Based upon a liberal reading of plaintiff's filings, it appears that she is now raising five claims before this Court: (I) a disparate treatment claim regarding her request for technical assistance; (II) a disparate treatment claim regarding the probation notice; (III) a retaliation claim related to her complaints about the office assistant; (IV) a retaliation claim related to her EEOC activity; and (V) a defamation claim regarding the negative references that ACE has allegedly provided to potential employers.*fn3 ACE has moved for judgment on the pleadings arguing that plaintiff has failed to exhaust her administrative remedies, that neither the probation notice nor plaintiff's resignation constitutes an adverse action, and that plaintiff has failed to allege that she engaged in a statutorily protected activity to support a retaliation claim. ACE therefore argues that the Court should dismiss all of plaintiff's Title VII claims and should subsequently decline to exercise supplement jurisdiction over plaintiff's common law defamation claim.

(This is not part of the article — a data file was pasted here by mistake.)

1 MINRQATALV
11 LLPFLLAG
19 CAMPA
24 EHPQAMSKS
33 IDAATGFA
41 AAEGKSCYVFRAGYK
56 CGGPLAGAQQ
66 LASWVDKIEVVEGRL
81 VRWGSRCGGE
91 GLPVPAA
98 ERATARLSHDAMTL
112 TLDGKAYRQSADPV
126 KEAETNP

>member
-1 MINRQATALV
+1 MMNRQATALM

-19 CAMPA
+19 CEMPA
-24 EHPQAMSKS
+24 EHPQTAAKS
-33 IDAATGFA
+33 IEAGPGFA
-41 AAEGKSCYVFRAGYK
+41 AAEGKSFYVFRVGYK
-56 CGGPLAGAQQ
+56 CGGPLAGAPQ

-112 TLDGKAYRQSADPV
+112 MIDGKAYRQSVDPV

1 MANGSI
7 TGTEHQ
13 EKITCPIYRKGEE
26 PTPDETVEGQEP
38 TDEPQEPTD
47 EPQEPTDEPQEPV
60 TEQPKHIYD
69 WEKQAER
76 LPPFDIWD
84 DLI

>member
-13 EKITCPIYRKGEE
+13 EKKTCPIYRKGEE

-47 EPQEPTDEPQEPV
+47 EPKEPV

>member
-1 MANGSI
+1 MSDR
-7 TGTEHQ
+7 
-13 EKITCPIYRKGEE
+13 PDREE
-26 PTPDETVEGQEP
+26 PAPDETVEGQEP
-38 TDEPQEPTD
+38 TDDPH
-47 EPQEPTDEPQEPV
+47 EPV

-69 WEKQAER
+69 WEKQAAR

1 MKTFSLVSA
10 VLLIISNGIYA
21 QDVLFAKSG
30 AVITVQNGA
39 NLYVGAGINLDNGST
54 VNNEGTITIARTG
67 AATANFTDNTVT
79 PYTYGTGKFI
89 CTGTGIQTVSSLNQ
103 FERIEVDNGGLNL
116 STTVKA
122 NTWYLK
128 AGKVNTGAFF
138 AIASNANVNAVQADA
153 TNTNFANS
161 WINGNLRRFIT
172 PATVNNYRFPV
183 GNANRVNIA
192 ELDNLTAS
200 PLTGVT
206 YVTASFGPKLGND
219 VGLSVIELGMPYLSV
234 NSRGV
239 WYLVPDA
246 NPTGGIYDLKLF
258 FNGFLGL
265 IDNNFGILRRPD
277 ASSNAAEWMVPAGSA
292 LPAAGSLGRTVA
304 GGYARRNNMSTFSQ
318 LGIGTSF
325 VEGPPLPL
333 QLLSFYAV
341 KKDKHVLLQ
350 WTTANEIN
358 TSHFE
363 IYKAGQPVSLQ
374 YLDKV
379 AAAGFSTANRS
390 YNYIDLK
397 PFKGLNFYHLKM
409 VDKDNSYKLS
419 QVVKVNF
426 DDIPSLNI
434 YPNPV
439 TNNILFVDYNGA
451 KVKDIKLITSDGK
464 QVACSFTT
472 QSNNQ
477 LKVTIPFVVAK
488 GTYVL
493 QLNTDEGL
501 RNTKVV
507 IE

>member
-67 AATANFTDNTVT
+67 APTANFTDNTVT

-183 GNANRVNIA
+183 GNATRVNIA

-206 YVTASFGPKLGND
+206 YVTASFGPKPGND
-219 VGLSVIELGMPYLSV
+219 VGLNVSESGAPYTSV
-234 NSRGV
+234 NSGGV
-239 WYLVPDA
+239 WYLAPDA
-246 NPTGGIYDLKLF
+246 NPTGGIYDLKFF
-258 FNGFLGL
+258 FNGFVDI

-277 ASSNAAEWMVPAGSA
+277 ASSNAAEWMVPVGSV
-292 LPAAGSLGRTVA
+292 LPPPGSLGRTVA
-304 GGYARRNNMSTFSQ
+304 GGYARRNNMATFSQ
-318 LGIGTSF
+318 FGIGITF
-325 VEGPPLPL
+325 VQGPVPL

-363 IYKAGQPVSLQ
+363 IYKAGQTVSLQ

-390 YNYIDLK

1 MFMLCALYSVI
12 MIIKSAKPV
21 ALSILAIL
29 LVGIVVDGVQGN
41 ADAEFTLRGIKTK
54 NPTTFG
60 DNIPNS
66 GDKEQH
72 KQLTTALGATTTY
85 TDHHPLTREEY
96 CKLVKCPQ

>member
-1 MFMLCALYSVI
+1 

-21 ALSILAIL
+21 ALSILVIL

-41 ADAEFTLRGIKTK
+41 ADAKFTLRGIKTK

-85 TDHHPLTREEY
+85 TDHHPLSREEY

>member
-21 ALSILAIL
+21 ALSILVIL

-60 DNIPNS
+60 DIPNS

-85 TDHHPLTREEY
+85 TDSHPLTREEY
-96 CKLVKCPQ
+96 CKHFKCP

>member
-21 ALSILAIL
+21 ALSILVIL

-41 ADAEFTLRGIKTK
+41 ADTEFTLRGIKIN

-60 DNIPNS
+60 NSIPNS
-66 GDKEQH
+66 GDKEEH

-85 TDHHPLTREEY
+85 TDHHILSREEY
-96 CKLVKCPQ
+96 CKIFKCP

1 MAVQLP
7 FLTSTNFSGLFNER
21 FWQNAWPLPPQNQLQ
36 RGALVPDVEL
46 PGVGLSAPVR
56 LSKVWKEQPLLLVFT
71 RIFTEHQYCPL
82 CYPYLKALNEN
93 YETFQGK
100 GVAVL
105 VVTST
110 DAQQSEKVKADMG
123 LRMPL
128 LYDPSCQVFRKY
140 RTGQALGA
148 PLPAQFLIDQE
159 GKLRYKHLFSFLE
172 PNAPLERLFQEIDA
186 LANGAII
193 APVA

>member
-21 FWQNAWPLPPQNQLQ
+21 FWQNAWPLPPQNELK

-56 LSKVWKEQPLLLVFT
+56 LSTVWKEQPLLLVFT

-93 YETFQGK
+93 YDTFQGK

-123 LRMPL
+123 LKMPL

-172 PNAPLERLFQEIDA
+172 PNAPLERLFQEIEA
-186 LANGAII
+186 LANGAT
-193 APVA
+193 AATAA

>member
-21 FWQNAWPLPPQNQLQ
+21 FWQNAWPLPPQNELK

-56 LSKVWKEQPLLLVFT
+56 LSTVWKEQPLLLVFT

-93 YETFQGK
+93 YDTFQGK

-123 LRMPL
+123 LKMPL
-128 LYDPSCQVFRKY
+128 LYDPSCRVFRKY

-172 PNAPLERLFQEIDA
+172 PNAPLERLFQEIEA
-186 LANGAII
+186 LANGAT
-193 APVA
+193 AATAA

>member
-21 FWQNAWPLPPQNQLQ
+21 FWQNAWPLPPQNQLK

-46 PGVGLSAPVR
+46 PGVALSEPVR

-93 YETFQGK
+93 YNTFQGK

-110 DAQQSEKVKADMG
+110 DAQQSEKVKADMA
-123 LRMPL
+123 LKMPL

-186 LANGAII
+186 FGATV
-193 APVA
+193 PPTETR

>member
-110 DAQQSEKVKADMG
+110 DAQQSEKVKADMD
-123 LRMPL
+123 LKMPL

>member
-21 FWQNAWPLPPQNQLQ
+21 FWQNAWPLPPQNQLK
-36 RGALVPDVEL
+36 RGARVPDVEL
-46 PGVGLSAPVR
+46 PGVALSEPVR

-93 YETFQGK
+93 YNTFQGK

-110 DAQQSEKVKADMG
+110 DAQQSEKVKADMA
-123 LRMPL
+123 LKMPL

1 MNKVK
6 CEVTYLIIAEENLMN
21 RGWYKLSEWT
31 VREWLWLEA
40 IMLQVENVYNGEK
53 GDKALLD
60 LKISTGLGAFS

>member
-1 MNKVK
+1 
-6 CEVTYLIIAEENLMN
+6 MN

Under Fed. R. Civ. P. 12(c), a motion for judgment on the pleadings shall be granted if the moving party demonstrates that "no material fact is in dispute and that it is entitled to judgment as a matter of law." Peters v. Nat'l R.R. Passenger Corp., 966 F.2d 1483, 1485 (D.C. Cir. 1992) (internal quotation omitted). The appropriate standard for reviewing a motion for judgment on the pleadings is the same as that applied to a motion to dismiss under Rule 12(b)(6) for failure to state a claim upon which relief can be granted. Dale v. Exec. Office of the President, 164 F. Supp. 2d 22, 24 (D.D.C. 2001). All that the Federal Rules of Civil Procedure require of a complaint is that it contain "'a short and plain statement of the claim showing that the pleader is entitled to relief,' in order to 'give the defendant fair notice of what the . . . claim is and the grounds upon ...